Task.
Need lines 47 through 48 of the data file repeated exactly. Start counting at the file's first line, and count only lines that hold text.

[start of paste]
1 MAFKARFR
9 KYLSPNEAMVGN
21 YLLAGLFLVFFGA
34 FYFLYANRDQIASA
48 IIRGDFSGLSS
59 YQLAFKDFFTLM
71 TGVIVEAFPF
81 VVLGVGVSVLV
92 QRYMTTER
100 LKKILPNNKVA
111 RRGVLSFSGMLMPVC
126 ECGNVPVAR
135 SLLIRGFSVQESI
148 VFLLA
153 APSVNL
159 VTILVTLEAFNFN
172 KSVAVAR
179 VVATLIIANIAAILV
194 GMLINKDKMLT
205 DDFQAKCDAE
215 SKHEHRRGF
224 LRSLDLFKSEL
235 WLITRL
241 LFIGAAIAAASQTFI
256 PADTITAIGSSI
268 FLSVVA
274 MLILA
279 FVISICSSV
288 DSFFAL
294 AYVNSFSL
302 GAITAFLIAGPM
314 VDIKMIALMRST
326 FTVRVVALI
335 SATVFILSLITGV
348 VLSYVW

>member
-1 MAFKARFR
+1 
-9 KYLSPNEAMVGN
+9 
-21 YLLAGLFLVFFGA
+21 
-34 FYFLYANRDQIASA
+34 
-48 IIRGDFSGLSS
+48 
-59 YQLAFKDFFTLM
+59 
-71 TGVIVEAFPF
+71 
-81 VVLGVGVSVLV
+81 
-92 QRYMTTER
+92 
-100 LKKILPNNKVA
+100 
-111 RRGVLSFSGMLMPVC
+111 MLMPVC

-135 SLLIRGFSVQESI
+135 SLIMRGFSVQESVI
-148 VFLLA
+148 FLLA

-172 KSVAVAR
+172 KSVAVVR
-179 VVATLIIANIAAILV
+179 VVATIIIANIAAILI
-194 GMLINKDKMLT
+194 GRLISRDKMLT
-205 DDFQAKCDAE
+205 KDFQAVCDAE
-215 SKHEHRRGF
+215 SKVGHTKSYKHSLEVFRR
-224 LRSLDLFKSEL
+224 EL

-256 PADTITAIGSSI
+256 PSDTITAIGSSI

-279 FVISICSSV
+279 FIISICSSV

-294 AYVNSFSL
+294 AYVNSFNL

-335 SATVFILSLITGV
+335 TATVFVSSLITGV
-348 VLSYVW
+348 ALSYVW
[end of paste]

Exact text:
-59 YQLAFKDFFTLM
+59 